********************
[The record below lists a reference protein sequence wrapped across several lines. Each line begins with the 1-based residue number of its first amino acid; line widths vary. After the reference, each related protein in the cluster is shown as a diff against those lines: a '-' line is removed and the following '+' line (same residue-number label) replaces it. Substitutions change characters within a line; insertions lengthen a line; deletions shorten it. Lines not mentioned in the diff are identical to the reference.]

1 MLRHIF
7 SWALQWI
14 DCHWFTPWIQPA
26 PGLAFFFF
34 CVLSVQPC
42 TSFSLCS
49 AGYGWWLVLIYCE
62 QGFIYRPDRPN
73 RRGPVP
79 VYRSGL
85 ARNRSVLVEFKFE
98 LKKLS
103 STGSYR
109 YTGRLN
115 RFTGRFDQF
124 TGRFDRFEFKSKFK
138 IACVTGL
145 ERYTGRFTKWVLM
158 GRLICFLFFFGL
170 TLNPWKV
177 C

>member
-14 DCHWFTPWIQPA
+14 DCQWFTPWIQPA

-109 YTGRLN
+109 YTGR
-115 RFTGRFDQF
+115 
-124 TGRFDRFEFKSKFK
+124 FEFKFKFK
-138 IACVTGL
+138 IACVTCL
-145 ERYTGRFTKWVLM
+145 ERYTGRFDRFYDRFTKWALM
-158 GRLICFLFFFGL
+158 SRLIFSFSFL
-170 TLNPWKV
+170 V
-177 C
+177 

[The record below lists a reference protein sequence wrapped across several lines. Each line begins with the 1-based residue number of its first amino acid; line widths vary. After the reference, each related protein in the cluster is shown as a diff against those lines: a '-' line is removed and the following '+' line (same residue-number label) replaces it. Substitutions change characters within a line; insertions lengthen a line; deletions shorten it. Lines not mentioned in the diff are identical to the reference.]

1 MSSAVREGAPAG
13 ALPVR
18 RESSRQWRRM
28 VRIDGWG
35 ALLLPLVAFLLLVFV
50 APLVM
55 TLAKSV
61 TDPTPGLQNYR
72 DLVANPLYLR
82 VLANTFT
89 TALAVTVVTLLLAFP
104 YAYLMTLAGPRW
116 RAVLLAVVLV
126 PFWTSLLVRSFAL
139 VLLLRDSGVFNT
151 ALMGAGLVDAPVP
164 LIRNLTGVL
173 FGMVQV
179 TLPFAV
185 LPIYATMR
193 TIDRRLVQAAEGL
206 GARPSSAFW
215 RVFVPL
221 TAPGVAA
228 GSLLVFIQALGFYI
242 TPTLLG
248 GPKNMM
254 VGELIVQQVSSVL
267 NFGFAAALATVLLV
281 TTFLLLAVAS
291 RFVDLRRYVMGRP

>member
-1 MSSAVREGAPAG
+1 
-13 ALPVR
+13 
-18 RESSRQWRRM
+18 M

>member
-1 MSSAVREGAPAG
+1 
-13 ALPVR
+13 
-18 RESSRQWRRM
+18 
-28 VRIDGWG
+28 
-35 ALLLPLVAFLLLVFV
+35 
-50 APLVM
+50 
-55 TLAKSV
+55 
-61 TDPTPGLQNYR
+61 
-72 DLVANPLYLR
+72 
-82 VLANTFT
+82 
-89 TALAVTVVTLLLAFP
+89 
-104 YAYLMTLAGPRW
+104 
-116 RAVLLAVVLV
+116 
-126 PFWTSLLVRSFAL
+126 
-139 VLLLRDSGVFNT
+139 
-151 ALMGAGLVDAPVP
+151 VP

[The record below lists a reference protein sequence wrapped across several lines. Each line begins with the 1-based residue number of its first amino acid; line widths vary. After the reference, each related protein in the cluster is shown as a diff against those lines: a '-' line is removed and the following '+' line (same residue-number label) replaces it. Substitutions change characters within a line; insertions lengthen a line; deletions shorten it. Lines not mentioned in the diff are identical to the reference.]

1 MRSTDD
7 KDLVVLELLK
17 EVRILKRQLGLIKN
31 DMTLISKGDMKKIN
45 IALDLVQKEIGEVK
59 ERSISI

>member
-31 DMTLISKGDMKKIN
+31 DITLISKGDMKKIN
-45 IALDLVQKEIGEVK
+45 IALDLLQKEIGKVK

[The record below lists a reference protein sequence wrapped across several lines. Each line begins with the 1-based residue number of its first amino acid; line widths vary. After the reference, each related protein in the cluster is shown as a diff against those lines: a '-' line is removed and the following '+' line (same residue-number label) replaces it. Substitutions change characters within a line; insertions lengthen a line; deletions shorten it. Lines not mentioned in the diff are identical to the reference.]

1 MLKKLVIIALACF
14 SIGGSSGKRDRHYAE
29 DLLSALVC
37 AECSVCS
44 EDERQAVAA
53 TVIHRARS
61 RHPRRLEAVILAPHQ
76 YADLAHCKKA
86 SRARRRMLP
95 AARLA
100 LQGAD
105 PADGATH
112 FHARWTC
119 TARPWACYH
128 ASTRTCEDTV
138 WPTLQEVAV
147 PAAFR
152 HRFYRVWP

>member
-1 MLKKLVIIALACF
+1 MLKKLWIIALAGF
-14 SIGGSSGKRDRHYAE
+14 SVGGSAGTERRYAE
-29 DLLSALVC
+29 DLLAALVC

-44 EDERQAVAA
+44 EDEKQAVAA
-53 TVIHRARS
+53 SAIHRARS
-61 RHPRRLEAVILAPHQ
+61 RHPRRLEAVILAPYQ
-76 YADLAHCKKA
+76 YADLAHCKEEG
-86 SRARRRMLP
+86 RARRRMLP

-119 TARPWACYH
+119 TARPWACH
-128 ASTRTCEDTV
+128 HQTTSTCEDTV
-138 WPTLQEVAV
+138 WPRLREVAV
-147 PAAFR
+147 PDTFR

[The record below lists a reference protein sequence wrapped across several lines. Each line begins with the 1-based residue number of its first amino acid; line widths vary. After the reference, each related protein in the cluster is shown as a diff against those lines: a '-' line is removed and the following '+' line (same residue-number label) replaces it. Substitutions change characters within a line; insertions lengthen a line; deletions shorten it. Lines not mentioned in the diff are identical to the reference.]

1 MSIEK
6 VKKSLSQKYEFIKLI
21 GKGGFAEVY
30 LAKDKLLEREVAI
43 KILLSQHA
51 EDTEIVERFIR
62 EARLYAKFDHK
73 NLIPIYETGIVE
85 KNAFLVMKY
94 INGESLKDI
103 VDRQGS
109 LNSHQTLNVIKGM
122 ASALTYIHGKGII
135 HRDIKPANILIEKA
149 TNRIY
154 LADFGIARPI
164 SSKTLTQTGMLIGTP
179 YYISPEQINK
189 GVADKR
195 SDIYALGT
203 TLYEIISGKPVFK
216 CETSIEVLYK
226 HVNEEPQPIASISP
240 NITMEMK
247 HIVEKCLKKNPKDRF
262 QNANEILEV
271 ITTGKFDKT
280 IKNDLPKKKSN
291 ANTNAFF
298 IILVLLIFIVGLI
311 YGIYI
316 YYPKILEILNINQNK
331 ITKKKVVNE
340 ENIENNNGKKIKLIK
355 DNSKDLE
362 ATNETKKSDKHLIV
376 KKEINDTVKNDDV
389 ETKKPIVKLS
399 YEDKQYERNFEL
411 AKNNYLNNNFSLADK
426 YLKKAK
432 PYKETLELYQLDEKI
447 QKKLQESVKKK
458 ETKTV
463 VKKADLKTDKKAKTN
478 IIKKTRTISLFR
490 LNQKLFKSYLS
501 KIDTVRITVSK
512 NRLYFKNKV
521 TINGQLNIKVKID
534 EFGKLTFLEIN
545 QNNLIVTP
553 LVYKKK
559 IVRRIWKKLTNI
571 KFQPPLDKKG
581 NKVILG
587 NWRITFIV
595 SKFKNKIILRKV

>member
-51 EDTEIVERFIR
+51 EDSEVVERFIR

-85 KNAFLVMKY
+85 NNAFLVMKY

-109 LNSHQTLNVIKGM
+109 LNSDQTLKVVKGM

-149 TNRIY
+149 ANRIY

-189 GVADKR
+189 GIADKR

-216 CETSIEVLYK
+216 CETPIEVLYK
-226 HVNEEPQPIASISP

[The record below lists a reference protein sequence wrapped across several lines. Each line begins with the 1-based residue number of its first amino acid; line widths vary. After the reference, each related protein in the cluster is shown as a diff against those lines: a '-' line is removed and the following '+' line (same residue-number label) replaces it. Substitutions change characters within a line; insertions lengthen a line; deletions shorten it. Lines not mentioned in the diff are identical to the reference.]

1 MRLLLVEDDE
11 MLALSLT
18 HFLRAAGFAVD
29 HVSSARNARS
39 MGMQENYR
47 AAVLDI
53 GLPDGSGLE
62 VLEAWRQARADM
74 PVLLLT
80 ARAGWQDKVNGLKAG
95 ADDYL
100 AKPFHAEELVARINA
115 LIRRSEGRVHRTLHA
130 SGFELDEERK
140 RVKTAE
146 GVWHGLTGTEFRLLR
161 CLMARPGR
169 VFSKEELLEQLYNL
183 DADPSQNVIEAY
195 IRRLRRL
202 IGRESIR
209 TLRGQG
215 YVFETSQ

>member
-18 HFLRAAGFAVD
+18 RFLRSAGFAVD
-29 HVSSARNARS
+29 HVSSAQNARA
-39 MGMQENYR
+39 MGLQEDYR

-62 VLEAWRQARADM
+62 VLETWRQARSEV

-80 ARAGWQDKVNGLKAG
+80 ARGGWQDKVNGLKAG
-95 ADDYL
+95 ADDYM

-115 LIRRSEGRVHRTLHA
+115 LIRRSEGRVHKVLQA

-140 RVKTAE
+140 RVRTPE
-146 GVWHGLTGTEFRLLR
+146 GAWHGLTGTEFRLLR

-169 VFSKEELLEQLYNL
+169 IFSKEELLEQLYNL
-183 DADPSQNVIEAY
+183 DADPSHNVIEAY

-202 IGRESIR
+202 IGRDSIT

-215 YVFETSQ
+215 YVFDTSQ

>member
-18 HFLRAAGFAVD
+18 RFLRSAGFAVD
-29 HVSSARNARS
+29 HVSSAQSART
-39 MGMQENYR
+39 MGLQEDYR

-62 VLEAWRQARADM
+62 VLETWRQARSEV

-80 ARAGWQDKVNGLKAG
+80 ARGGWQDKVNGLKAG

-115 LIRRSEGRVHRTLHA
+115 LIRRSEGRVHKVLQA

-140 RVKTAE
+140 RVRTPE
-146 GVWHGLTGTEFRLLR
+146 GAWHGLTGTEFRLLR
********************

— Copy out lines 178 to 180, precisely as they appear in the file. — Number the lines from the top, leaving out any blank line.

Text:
73 NLIPIYETGIVE
85 KNAFLVMKY
94 INGESLKDI